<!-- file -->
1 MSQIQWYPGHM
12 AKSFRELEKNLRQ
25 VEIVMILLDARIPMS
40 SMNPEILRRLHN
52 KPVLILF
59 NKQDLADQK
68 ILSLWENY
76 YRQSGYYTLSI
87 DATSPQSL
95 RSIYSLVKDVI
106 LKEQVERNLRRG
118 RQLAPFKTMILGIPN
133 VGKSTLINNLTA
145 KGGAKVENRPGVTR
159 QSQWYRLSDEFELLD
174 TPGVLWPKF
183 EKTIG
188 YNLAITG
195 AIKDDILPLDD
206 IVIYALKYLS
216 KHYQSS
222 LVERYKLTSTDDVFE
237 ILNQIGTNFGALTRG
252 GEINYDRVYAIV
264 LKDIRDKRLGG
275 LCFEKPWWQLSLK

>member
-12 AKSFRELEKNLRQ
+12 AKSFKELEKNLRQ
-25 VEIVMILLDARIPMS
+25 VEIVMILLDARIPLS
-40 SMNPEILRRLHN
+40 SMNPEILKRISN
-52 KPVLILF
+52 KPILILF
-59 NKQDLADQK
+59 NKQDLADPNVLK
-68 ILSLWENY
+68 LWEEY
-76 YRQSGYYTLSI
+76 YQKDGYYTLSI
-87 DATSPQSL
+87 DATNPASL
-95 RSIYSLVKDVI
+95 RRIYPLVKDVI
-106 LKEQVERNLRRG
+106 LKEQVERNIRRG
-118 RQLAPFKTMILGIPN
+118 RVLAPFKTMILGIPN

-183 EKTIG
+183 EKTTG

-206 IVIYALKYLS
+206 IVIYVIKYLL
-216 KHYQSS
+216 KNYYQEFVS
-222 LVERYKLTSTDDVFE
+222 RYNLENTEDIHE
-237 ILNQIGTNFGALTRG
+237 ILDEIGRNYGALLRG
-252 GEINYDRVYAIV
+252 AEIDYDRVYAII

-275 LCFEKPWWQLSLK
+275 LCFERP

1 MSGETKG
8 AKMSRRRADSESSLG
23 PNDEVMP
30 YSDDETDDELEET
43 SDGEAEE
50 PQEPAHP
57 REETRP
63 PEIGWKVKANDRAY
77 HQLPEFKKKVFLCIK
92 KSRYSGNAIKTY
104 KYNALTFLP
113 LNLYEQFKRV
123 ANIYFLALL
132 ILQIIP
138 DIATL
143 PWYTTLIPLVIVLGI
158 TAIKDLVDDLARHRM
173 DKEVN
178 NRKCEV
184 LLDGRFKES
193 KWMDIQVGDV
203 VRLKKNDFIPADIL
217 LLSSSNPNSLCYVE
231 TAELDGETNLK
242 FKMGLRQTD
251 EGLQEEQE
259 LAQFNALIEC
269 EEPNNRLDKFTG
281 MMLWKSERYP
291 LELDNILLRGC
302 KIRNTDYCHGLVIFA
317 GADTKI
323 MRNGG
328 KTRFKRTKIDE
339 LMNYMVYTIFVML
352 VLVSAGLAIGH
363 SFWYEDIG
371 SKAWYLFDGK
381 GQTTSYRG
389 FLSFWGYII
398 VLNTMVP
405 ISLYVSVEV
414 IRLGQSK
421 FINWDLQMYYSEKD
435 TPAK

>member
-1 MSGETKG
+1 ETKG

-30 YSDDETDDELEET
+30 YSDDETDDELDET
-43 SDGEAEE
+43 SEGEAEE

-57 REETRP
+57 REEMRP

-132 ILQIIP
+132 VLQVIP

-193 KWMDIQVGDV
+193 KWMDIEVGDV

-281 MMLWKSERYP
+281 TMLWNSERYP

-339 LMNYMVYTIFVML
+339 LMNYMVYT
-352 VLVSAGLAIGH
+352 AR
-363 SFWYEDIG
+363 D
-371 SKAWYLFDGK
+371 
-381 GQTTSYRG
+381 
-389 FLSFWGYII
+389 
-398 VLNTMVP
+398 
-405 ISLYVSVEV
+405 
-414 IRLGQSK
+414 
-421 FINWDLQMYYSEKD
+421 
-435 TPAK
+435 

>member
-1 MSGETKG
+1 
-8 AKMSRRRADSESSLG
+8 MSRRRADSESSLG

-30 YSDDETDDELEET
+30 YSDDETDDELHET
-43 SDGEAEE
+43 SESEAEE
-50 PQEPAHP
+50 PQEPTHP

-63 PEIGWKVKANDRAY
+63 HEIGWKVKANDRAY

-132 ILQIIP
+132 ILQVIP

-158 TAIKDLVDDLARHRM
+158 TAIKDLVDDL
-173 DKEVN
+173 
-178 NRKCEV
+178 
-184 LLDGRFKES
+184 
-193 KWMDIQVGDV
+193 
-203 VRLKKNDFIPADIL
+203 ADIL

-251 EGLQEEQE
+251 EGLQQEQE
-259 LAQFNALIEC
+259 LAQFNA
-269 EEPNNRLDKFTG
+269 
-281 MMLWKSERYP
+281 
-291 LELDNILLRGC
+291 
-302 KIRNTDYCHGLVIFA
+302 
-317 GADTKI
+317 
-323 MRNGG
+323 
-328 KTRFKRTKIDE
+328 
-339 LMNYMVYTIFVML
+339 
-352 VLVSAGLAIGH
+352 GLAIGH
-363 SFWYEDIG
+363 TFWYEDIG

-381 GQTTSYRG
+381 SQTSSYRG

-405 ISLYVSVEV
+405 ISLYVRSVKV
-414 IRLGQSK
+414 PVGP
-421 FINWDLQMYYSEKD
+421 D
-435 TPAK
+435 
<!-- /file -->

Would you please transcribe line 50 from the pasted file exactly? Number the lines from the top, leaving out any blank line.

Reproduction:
-183 EKTIG